Mystery Plant 723
Posted May 17, 2023
The other day I was busying around in the herbarium when a gentleman from the little town of Wagener, SC dropped by, carrying a bucket. Inside the bucket was a good bit of water, from his pond, and in the water was this very curious plant. The nice man was looking for someone to tell him what the plant was, and he had come to the right place.
This is a carnivorous plant, meaning that it is able to capture and digest animal life as a means of augmenting whatever minerals (especially nitrogen and phosphorus) are available to it in the wild. The animals used by carnivorous plants are generally quite tiny; no need to worry about falling into a carnivorous plant around here or anywhere else. The carnivorous Venus’ fly-trap, which does grow on the coast of the Carolinas (and a few other places, because it was planted there), is capable of capturing animals as large as small frogs. (Plant carnivory has always fascinated humans…you might want to see “Little Shop of Horrors” sometime.) You might be interested in knowing that the southeastern USA is one of the world’s hot-spots for carnivorous plants. Our Mystery plant and Venus’ fly-trap (Dionaea), represent two of the genera of them. The others are the sundews (Drosera), the butterworts (Pinguicula), and of course, the fabulous pitcher plants (Sarracenia). Are any of these represented in your area?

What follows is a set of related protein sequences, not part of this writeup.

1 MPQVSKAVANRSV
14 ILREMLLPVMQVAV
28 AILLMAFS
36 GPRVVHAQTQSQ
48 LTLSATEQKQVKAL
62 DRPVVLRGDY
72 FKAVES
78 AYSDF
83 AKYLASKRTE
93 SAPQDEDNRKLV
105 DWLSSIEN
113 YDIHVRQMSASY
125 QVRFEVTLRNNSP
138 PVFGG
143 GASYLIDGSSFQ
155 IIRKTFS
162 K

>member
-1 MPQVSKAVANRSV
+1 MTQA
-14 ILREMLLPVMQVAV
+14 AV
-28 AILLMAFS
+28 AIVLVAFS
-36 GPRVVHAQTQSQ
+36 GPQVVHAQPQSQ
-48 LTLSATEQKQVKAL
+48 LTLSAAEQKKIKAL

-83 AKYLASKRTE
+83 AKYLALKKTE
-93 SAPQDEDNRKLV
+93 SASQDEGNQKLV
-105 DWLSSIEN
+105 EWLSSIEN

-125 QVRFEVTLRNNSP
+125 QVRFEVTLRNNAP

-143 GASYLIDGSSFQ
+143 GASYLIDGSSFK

Our yellow-flowered meat-eater belongs to a genus of about 100 species found throughout the world. This one is an aquatic, perennial species which grows attached to the bottom of a pond, where it produces a mass of wildly branched, soft, “pondweed”. When it’s time for blooming, the plant will develop what we call a flotation device. This flotation structure consists of a number of branching “arms” that are inflated with air, and which, as it develops, rises through the water, ultimately bringing the flowering stem to the top. The underwater “floats” bear tiny traps on their edges. These traps are nearly microscopic, but highly effective in pulling in small aquatic critters that swim too close. A complicated mechanism, involving tiny trigger hairs and a trap door, is involved. Other related species of our mystery plant don’t float, but instead live on saturated or dripping soil. The flowers of these remarkable species are clustered at the top of the aerial, leafless stem. Each flower has 5 bright yellow petals (some species have purple flowers), and they are arranged in a very “bilateral” way. It’s good to remember that the flowers don’t “eat” anything…it is the tiny traps down under the water that do all that. After flowering is finished, tiny seed pods form, each containing a number of very small seeds.
You might see our mystery plant in any of the coastal counties of the Southeast. It is fairly common, blooming now, and occurs from New Jersey south to Texas and Florida. Several brilliant yellow flowers…as bright as hot butter…occur near the top of the leafless stalk, and a pond full of thousands of these fascinating plants is a beautiful sight.
[Answer: “Floating bladderwort,” Utricularia inflata]
John Nelson is the retired curator of the Herbarium at the University of South Carolina, in the Department of Biological Sciences. As a public service, the Herbarium offers free plant identifications. For more information, visit www.herbarium.org or email email@example.com.
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